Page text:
Iceland’s hydropower source
Almost 75% of all electricty consumed in Iceland is generated by hydropower plants. The main source of Iceland’s hydropower are the glacial rivers flowing from Iceland’s glaciers. The largest glaciers are Langjökull and Hofsjökull in the interior, and the massive Vatnajökull in the southeast (note that “jökull” in Icelandic means glacier).
These three glaciers can clearly be seen on the satellite photo of Iceland at left. Also, the smaller Mýrdalsjökull and the infamous Eyjafjallajökull in south Iceland can be seen.
The glaciers in Iceland cover more than 1/10 of the total area of the country. Some parts of the glaciers are houndreds of meters thick. Maximum thickness of the ice is cose to one thousand meters (in Vatnajökull, which is the largest glacier in Iceland).
Vatnajökull is close to 8,100 sqkm (in comparison, Iceland is 103,000 sqkm). Vatnajökull is the world’s largest glacier apart from Greenland’s ice-sheet and of course Antartica. The glacier itself is now part of Vatnajökull Natonal Park.
Iceland’s electricity generation is very stable, thanks to number of large reservoirs with glacial melt water. The largest reservoirs are between 50-90 sq. km and they can often clearly be seen on satellite photos. The largest reservoirs (in areal size) are Þórisvatn (88 sq. km when full), Blöndulón (57 sq. km), Hálslón (57 sq. km) and Hágöngulón (37 sq. km). Þórisvatn is the light-blue lake in southern Iceland that can be seen on the satellite photo above.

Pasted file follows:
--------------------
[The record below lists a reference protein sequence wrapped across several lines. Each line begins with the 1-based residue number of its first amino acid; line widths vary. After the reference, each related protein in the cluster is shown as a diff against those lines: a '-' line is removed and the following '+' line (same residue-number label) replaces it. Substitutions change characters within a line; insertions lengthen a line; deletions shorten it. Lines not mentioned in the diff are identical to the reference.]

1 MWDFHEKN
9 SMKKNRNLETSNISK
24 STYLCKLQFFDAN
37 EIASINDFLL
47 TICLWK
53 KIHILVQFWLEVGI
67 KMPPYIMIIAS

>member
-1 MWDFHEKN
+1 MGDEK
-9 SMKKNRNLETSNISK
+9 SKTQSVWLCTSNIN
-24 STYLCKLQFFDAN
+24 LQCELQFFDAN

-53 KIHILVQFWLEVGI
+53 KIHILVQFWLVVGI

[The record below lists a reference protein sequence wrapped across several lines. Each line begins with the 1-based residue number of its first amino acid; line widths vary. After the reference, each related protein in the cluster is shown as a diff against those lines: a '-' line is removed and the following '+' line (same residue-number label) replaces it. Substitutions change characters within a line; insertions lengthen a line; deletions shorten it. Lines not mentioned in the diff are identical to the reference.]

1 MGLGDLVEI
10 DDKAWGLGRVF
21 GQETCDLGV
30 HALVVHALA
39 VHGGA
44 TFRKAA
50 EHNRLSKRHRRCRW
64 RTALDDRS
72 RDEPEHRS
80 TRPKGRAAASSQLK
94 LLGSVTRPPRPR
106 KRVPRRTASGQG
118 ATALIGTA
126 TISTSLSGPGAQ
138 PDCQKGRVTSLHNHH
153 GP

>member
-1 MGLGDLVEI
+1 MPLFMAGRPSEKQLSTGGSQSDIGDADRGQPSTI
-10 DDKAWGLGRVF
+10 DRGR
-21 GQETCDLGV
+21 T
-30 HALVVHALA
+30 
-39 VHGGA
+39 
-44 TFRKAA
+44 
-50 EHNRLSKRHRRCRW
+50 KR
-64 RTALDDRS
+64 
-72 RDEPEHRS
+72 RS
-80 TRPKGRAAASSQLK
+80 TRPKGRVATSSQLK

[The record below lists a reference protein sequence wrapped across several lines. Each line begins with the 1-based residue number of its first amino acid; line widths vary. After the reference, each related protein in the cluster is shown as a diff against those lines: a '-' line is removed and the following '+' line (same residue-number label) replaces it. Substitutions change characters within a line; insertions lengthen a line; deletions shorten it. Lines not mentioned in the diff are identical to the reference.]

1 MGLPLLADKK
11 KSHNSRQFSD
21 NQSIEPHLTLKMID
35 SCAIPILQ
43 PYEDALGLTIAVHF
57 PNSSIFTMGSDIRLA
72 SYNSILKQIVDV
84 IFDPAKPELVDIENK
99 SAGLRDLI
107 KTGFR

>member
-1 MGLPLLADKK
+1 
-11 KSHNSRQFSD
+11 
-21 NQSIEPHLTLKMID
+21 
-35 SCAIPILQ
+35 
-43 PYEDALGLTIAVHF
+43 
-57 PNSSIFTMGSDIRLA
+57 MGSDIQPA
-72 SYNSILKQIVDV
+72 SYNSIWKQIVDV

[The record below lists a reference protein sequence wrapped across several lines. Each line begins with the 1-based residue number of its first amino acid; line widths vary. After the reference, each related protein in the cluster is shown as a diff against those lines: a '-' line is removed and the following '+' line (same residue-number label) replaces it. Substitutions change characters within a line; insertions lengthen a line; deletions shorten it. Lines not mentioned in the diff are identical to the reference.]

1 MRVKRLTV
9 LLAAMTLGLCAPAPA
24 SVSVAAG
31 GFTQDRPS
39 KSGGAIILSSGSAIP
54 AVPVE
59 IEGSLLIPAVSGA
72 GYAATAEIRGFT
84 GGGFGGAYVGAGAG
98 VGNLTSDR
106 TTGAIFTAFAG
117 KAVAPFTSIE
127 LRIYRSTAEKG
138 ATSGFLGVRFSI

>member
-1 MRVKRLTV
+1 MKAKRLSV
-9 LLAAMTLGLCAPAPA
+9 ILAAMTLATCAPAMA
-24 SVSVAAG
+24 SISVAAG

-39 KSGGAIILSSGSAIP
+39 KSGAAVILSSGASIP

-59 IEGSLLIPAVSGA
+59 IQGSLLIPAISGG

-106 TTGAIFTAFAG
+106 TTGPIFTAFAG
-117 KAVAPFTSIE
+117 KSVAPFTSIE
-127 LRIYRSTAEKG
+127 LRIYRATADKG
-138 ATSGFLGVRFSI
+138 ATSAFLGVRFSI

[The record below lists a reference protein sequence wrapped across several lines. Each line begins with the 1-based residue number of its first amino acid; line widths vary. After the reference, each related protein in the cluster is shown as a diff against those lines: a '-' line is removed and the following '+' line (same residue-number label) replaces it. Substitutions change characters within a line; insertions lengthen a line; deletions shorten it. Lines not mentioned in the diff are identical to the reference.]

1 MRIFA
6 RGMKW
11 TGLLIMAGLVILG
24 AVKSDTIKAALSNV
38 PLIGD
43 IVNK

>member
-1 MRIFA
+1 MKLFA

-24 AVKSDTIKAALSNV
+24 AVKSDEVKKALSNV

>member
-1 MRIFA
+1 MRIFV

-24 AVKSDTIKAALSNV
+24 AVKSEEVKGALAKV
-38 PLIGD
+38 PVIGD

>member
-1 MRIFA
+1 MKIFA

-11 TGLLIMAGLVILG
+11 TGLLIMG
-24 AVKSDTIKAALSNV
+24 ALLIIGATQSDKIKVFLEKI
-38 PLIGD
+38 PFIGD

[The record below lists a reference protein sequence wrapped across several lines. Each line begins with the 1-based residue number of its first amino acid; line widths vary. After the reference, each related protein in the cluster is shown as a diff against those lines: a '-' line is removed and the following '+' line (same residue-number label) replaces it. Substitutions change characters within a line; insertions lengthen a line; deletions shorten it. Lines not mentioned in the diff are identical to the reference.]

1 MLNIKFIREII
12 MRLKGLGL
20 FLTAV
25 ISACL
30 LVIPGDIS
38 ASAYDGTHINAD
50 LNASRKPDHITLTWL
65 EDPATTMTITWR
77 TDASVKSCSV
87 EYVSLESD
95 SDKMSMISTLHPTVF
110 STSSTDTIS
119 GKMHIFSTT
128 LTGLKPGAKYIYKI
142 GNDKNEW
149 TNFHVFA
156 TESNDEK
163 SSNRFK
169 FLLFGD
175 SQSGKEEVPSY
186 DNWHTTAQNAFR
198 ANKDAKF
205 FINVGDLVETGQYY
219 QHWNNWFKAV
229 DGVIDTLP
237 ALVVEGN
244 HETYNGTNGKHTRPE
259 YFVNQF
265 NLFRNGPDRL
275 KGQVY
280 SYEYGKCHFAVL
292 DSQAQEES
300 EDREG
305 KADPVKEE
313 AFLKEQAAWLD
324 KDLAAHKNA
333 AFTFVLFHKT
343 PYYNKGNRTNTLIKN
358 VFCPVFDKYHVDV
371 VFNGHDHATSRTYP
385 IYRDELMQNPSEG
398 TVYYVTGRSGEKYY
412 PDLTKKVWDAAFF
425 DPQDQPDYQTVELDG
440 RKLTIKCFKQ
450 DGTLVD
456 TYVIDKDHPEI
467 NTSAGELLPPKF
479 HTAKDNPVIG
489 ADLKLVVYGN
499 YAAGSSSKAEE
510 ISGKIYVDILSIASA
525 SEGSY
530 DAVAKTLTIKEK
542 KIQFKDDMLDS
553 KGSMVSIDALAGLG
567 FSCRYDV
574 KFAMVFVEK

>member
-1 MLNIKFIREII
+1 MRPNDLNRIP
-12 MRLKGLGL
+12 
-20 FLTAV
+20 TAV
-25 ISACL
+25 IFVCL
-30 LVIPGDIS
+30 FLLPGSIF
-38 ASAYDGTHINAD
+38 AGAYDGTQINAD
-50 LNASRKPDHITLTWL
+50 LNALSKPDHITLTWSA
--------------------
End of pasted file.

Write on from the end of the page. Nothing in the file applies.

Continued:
In winter, some of the reservoirs are covered with ice and snow, as can be seen on the photo at left. the photo shows Hálslón reservoir in the middle of winter. In fact the ice never becomes very thick, but it can snow heavily.
Some of the large hydropower stations, dams and reservoirs are quite accessible for travelers. A popular route towards the Icelandic highlands goes past Þórislón and several hydropower plants close by in Þjórsá and Tungnaá rivers. Also, there is a road up to Hálslón and the large Kárhnjúkar dam in the highlands in northeast Iceland.
When the Hálslón reservoir becomes full (it normally happens in the period from late July to early September) the water starts to flow over the spillway. From there it falls almost 100 m down to the canyon below, forming a spectacular waterfall called Hverfandi (Vanisher). This year (2012) Hálslón became full on 7th of August.